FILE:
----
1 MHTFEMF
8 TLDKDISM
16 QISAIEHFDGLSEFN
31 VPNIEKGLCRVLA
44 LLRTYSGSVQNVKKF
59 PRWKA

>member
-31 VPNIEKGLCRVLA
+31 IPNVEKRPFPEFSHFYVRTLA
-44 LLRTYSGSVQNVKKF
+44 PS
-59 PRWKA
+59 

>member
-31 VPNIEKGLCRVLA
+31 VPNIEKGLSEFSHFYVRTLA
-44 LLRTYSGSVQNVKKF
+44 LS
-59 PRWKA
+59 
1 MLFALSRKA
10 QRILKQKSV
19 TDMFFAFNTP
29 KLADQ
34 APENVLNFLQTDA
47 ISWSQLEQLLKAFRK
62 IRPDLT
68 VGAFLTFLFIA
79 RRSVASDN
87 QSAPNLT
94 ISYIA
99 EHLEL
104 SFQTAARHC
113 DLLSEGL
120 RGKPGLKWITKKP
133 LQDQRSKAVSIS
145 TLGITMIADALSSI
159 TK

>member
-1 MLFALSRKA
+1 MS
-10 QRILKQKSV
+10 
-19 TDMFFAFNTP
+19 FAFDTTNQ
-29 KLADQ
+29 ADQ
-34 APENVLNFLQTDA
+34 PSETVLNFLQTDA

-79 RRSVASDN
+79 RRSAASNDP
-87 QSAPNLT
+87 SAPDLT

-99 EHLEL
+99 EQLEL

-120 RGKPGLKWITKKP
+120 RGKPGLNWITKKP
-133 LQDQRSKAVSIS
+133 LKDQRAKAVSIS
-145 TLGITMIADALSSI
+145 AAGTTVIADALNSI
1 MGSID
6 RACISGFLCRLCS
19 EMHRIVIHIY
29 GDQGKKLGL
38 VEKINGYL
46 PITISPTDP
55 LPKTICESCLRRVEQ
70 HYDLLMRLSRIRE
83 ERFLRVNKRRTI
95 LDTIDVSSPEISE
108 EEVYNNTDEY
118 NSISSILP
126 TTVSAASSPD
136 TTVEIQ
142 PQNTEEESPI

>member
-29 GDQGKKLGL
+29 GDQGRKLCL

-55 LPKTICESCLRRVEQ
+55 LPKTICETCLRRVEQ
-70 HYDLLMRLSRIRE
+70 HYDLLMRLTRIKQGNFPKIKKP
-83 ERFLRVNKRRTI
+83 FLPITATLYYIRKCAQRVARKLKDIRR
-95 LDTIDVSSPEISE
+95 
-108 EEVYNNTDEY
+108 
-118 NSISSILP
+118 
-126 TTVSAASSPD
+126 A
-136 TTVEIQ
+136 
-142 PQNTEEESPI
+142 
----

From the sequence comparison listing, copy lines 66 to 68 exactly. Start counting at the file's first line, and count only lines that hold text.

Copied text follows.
38 VEKINGYL
46 PITISPTDP
55 LPKTICESCLRRVEQ